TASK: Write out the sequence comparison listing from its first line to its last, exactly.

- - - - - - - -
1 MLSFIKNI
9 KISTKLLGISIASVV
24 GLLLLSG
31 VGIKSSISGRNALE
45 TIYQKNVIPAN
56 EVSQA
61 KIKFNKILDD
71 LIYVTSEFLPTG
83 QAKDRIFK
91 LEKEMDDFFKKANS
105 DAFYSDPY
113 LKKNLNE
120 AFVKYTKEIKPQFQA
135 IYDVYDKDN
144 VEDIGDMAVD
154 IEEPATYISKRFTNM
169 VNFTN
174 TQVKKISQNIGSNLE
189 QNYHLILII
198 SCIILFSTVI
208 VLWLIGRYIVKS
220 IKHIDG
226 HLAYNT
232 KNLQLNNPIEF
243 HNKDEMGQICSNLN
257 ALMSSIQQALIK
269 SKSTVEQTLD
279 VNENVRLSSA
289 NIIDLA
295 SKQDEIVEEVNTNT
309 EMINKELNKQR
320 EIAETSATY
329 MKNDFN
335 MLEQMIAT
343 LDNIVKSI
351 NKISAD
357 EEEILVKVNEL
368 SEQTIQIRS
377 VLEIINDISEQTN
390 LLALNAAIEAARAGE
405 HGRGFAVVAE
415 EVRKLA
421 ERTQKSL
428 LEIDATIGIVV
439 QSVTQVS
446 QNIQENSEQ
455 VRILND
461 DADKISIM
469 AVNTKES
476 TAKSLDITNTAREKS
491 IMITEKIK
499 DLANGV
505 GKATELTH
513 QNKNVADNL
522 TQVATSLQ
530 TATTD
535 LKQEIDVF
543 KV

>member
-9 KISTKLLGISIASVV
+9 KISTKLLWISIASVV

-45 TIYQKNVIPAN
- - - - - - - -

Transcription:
1 MLSFIKNI
9 KISTKLLGISIASVV
24 GLLLLSG
31 VGIKSSISGRNALE
45 TIYQKNVIPAN
56 EVSQA
61 KIKFNKILDD
71 LIYVTSEFLPTG
83 QAKDRIFK
91 LEKEMDDFFKKANS
105 DAFYSDPY
113 LKKNLNE
120 AFVKYTKEIKPQFQA
135 IYDVYDKDN
144 VEDIGDMAVD
154 IEEPATYISKRFTNM
169 VNFTN
174 TQVKKISQNIGSNLE
189 QNYHLILII
198 SCIILFSTVI
208 VLWLIGRYIVKS
220 IKHIDG
226 HLAYNT
232 KNLQLNNPIEF
243 HNKDEMGQICSNLN
257 ALMSSIQQALIK
269 SKSTVEQTLD
279 VNENVRLSSA
289 NIIDLA
295 SKQDEIVEEVNTNT
309 EMINKELNKQR
320 EIAETSATY
329 MKNDFN
335 MLEQMIAT
343 LDNIVKSI
351 NKISAD
357 EEEILVKVNEL
368 SEQTIQIRS
377 VLEIINDISEQTN
390 LLALNAAIEAARAGE
405 HGRGFAVVAE
415 EVRKLA
421 ERTQKSL
428 LEIDATIGIVV
439 QSVTQVS
446 QNIQENSEQ
455 VRILND
461 DADKISIM
469 AVNTKES
476 TAKSLDITNTAREKS
491 IMITEKIK
499 DLANGV
505 GKATELTH
513 QNKNVADNL
522 TQVATSLQ
530 TATTD
535 LKQEIDVF
543 KV

>member
-9 KISTKLLGISIASVV
+9 KISTKLLWISIASVV

-45 TIYQKNVIPAN